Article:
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Weekend Plantidote 2012-08-25

jerztomato's picture

American flag leek

allium ampeloprasum

American flag leek, Musselburgh leek

I should have harvested my leeks, but now that they are blooming the bees can enjoy them.(My contribution to Insectidote) Leeks are easy to grow, but need a very l-o-n-g growing season. (this particular variety is 130 days). A neat trick I learned from Organic Gardening magazine many years ago was to purchase leeks at the grocery store that still had roots intact. If you were very careful cutting off the roots and leaving a bit of leek at the top, you could have them for dinner and plant the other part enjoying the leeks twice! It does work, but these days it's hard to find a store that does not butcher the bottom of the leek.
Readers, please send twig ( images and stories for the ongoing Plantidote of the Day series. In exchange, you'll win undying fame in the form of a hat tip! Plants growing in your garden, your house, or neighbor's yard, plants from the forest or farmers' market, plants you preserved, plants you prepared (wine; cider; tea; dried beans), plants you harvested (grains; chantrelles), plants you picked (flowers), plants you dried (herbs), plants you covet or hope to grow someday. Herbal remedies, propagation tips, new varieties, etc.. And if you can, include some solid detail about the plant, too -- a story, the genus and species, or where you got the seeds, or the recipe, or your grandmother gave it to you. Or challenge us with a "Name That Plant" mystery entry ... And please feel free to add corrections and additional information in the comments.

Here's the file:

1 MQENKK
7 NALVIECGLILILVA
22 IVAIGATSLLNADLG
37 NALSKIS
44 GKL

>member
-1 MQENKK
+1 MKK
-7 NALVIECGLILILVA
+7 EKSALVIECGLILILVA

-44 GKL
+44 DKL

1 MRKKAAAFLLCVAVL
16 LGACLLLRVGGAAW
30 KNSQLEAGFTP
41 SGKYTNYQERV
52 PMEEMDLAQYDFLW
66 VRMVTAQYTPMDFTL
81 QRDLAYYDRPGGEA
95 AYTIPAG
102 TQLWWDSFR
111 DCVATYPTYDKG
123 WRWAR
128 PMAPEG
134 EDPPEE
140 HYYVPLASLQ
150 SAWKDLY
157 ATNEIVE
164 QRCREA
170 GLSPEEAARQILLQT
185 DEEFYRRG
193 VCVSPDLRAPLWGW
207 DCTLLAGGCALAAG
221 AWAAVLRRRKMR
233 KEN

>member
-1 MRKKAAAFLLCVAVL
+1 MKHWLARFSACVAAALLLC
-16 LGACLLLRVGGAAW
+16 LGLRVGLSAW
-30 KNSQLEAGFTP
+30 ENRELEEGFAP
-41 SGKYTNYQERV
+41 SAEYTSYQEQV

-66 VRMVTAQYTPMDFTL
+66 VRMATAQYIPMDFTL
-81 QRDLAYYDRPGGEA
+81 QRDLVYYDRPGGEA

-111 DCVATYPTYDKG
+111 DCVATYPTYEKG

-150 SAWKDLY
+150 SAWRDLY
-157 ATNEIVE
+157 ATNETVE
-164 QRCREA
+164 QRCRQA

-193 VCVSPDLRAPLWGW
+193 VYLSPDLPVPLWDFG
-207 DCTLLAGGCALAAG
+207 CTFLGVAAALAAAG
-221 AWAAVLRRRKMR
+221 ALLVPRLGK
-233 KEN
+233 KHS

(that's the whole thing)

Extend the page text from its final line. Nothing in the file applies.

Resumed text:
$end $ome love to Lambert.

Click on the image for the full-size version. Click here to see the entire series.

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Submitted by YesMaybe on

Explosions of flowers! Looking back at the series, so many great flowers!